Everyday Encounter with God

Pastor Sylvia's Encounters with God in the Midst of Everyday Life


The Chains of Traditionalism

In a moment of personal reflection I realized that the older I get, the less I like things around me to change. I enjoy thinking that I’m flexible and eager to try new things, but that’s just not true.

In church I like to sit in the same place every Sunday. I get a little nervous when I can’t find my favorite deodorant at the grocery store. When Husband mows the lawn, I am slightly uneasy that it’s back and forth one week, diagonal the next. After weeks of looking at hairstyles in magazines and online, I always ask my beautician to cut my hair just like she did last month, the time before that, and every four to six weeks for the past five years.

The truth is, I prefer to hold tightly to my preferences, our household traditions, and even the rituals and traditions of the church. Perhaps that’s why I was slightly offended when Husband came home from a meeting and insisted on reading aloud a meditation by Chuck Swindoll.

He begins with “Are you open to change? People who make a difference can be stretched, pulled, pushed, and changed. You heard it from me: traditionalism is an old dragon… so never stop fighting it.”

I felt myself bristle. Husband kept reading.

“Let’s be careful to identify the right opponent. It isn’t tradition per se; it’s traditionalism. I’m not trying to be petty, only accurate. The right kind of traditions give us deep roots—a solid network of reliable truth in a day when everything seems up for grabs.

“Among such traditions are those strong statements and principles that tie us to the mast of truth when storms of uncertainty create frightening waves of change driven by winds of doubt.”

Swindoll went on to list “believing in the authority of holy scripture, knowing and loving God, bowing to the Lordship of Jesus Christ, committing ourselves to others, and becoming people of genuine encouragement,” as valuable absolutes. They “keep us from feeling awash in a world of relativism and uncertainty.”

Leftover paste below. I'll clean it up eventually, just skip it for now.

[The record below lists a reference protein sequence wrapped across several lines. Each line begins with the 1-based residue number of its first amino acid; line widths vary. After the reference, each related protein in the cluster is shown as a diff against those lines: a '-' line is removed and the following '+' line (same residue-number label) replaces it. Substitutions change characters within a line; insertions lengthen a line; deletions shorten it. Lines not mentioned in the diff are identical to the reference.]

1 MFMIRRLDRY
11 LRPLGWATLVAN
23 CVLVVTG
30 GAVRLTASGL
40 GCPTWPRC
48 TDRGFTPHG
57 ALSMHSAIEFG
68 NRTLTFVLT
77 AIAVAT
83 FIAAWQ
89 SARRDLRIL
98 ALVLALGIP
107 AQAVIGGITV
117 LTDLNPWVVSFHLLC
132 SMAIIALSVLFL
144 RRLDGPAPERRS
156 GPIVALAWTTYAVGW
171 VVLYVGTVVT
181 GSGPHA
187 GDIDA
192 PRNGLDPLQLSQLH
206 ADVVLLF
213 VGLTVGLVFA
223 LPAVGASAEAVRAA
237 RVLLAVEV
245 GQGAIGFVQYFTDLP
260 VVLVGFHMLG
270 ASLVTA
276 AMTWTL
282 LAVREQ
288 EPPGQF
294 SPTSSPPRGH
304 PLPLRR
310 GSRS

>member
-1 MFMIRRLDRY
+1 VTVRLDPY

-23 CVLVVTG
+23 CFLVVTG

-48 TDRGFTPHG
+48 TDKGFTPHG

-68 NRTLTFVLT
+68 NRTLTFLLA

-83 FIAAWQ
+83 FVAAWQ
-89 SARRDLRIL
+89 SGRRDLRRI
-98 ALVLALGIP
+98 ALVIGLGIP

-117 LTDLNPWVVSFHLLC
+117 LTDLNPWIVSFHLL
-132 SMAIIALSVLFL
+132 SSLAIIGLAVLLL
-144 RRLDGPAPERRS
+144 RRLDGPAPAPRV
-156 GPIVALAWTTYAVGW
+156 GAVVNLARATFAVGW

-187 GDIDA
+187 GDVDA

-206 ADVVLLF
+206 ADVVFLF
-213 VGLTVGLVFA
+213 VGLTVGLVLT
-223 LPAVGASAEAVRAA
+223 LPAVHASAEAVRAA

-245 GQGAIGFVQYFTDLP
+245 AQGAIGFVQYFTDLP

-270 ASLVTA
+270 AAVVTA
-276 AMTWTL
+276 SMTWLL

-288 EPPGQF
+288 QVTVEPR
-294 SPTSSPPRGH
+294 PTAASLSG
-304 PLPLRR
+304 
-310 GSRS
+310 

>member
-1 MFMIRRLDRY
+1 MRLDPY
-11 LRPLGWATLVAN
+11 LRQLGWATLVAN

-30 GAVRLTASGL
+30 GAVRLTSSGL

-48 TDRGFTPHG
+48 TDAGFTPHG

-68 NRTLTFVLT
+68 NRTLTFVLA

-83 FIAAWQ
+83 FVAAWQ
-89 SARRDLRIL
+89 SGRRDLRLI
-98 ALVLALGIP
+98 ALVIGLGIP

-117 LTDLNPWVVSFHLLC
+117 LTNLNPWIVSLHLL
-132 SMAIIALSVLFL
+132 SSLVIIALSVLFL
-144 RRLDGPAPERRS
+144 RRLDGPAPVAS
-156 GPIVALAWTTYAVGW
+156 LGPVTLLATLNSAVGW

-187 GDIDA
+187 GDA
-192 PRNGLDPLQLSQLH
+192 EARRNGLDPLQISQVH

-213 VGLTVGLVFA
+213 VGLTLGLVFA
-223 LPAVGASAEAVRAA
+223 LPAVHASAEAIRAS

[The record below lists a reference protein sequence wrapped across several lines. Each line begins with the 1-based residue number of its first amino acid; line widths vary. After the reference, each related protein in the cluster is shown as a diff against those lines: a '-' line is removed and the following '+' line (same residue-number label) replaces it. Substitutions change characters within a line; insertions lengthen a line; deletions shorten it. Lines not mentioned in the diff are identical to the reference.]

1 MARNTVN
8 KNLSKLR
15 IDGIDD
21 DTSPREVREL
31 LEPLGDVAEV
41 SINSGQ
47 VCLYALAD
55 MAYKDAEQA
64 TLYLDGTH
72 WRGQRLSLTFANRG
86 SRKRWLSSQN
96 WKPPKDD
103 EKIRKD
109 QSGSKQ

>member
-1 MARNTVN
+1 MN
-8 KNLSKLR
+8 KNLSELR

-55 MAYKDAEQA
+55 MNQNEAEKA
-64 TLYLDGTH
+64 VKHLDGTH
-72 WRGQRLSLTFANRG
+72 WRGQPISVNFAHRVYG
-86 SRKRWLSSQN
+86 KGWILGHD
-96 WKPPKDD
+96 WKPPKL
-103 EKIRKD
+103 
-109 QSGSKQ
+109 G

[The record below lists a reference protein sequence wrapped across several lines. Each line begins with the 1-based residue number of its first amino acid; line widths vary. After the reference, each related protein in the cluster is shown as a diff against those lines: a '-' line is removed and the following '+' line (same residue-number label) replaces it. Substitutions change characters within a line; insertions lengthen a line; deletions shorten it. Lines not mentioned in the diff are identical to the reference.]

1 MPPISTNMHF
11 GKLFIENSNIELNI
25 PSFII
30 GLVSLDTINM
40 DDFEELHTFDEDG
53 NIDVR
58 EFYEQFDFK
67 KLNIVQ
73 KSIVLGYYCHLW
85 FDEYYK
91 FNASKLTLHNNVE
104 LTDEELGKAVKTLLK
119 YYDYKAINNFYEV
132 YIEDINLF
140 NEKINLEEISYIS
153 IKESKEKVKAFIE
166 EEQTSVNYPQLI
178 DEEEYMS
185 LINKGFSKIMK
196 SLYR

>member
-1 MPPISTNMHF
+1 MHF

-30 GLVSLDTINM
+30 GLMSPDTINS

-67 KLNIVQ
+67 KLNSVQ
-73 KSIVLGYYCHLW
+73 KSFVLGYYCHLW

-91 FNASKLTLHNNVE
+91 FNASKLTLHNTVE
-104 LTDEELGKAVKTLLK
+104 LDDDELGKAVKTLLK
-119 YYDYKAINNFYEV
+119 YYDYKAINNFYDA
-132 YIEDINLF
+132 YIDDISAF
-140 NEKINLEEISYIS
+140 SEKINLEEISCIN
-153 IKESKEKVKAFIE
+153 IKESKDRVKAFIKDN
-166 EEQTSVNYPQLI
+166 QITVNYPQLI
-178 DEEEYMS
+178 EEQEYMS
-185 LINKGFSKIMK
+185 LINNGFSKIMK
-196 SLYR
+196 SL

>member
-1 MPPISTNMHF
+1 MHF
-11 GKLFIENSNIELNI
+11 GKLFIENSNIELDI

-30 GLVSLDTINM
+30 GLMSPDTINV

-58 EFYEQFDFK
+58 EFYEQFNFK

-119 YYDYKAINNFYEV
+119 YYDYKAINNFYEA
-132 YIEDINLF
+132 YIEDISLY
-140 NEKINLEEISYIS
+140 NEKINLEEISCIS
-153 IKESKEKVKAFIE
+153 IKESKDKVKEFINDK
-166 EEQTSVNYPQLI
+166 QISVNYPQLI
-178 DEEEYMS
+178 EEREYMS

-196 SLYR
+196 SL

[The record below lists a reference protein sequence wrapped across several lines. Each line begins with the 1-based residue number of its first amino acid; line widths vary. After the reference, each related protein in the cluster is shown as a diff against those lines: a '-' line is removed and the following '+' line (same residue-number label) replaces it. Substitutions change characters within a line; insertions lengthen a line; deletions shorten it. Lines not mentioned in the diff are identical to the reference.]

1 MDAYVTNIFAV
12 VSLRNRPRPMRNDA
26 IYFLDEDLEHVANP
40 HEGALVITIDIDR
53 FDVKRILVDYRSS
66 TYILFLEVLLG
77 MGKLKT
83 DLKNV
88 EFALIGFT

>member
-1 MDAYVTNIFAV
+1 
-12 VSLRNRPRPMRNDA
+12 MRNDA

He wasn’t challenging the basic doctrines of Christianity. Swindoll was speaking to the entrapment of traditionalism, meaning an attitude that resists change, adaptation, or alteration.

“It’s holding fast to a custom or behavior that is being blindly and forcefully maintained.” (Like only mowing the lawn going back and forth, never diagonal?) “It is being suspicious of the new, up-to-date, the different. It is finding one’s security, even identity, in the familiar and therefore opposing whatever threatens that.”

Then he got to the point. “And if you’ll allow me one more, it is substituting a legalistic system for the freedom and freshness of the Spirit—being more concerned about keeping rigid, manmade rules than being flexible, open to creativity and innovation.”

Jesus repeatedly confronted the Jewish aristocracy because their adherence to their own rules and traditions had become more important than compassion and common sense. They criticized him for healing on the Sabbath. He overturned the money changers’ tables because selling animals had become more important than true repentance. The High Priest condemned Jesus to death because he didn’t fit their rabbinical model.

Swindoll concludes by saying, “Believe me, there are plenty of people around who feel it is their calling to tell others what to do and what to say. They are self-appointed wing-clippers who frown on new ways and put down high flight… Whoever decides to soar must first fight through the flatland fog that hangs heavy over the swamp of sameness.”


Maybe it’s time for a new hairstyle and a lawn creatively mowed in curly-Q’s.